The Arab Spring generally—and events in Egypt in particular—offer testimony to the power of this domain. Egyptian protesters operated in cyberspace to organize rallies; the Egyptian government's attempt to shut down access to cyberspace enraged Egyptians, who depend on the internet for daily living, more than it diminished the power of the protesters.
What's the point? Cyberspace is no longer just a place in which computer operations (defense, exploitation, and attack) take place. It may have become a domain in which we see efforts to exercise all of these disciplines together, to conduct, in other words, "computer network control." Other countries, notably Russia and China, offer evidence that they see cyberspace as an environment to be influenced, governed, and controlled.
Governance and Control in Cyberspace
If cyberspace is connected intimately to the systems on which our government, economy, military, and critical infrastructure depend, might it be possible that other countries will seek to extend their control through conquest?
Perhaps, but we don't know…yet. We might take a cue from the former Premier of the People's Republic of China Zhou Enlai. In 1972, Zhou was asked his opinion of the French Revolution (of 1789 to 1799). Despite the fact that the revolution had taken place almost two hundred years earlier, the Premier is reported to have replied: "too early to say." (Some believe he was replying to a question about French protests in 1968; in any case, it's a great quote.)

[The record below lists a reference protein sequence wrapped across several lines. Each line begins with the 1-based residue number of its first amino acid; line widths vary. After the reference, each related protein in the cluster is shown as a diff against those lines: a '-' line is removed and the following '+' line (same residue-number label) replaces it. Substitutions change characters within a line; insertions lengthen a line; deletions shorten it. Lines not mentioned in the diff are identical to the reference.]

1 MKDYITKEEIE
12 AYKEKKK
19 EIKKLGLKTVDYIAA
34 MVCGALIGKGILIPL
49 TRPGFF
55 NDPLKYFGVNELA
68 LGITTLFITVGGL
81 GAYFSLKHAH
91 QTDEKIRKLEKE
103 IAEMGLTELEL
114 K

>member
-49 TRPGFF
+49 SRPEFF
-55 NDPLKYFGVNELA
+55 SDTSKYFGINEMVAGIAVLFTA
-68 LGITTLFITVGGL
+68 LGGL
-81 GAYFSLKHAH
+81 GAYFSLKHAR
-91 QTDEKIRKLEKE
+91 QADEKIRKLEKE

Though it may be too early to say for sure, the varying behaviors of countries like China and Russia has raised serious questions about the meaning of control in cyberspace. China, for instance, has given evidence of its view that cybersecurity exists principally to safeguard the sovereign prerogatives of government. China is a rising power seeking to alter the international system to accommodate its interests, but not necessarily to overthrow that system. Russia, however, is acting more as an insurgent, violating post-WWII territorial borders, giving evidence of willingness to interfere in the elections of other countries. Russia might be considering ways in which to "conquer," govern, and control the internet on which other countries depend, or at least to diminish their control. Russia's hybrid approach to warfare, one that combines cyber operations with military, political, and other activities, represents, certainly, a willingness to manipulate cyberspace in a way that diminishes the security of other countries (most notably Ukraine).
The job of theorists, statesmen, and other leaders is to think about what might be to come, and to help us prepare. If other countries think cyberspace is a domain to be controlled and possibly governed, we must consider the implications for our own country, our economy, and our society. Our relationship with cyberspace will grow in importance; we cannot leave to chance how it’s governed and controlled, and to what ends. U.S. policymakers should debate, discuss, and prepare for this challenge in collaboration with the very civil society that depends so greatly on the cyberspace domain. It may be “too early to say” how cybersecurity will evolve in precise terms, but it’s by no means too early to start trying to understand that process and what it means for our country.